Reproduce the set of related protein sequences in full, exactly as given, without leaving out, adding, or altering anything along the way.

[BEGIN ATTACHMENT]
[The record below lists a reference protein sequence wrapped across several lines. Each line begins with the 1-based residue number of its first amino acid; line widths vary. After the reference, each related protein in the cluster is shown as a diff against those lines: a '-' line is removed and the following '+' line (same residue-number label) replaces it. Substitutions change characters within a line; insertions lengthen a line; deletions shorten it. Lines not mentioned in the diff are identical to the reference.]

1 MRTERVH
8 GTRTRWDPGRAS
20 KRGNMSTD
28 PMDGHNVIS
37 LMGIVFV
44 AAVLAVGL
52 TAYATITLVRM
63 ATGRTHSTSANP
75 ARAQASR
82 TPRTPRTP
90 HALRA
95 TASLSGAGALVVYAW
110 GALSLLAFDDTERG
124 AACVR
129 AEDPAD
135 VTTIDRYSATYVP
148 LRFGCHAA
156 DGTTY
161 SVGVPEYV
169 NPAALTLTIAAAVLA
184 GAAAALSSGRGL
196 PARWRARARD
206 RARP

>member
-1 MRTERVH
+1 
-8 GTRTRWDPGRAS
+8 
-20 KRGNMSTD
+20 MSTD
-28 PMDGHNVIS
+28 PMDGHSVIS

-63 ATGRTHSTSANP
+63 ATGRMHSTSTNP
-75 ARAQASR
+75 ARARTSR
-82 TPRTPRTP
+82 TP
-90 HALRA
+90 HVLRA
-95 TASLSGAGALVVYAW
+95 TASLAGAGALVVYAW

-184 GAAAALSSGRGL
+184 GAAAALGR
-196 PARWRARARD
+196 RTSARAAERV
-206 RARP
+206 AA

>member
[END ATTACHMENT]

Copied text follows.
[The record below lists a reference protein sequence wrapped across several lines. Each line begins with the 1-based residue number of its first amino acid; line widths vary. After the reference, each related protein in the cluster is shown as a diff against those lines: a '-' line is removed and the following '+' line (same residue-number label) replaces it. Substitutions change characters within a line; insertions lengthen a line; deletions shorten it. Lines not mentioned in the diff are identical to the reference.]

1 MRTERVH
8 GTRTRWDPGRAS
20 KRGNMSTD
28 PMDGHNVIS
37 LMGIVFV
44 AAVLAVGL
52 TAYATITLVRM
63 ATGRTHSTSANP
75 ARAQASR
82 TPRTPRTP
90 HALRA
95 TASLSGAGALVVYAW
110 GALSLLAFDDTERG
124 AACVR
129 AEDPAD
135 VTTIDRYSATYVP
148 LRFGCHAA
156 DGTTY
161 SVGVPEYV
169 NPAALTLTIAAAVLA
184 GAAAALSSGRGL
196 PARWRARARD
206 RARP

>member
-1 MRTERVH
+1 
-8 GTRTRWDPGRAS
+8 
-20 KRGNMSTD
+20 MSTD
-28 PMDGHNVIS
+28 PMDGHSVIS

-63 ATGRTHSTSANP
+63 ATGRMHSTSTNP
-75 ARAQASR
+75 ARARTSR
-82 TPRTPRTP
+82 TP
-90 HALRA
+90 HVLRA
-95 TASLSGAGALVVYAW
+95 TASLAGAGALVVYAW

-184 GAAAALSSGRGL
+184 GAAAALGR
-196 PARWRARARD
+196 RTSARAAERV
-206 RARP
+206 AA

>member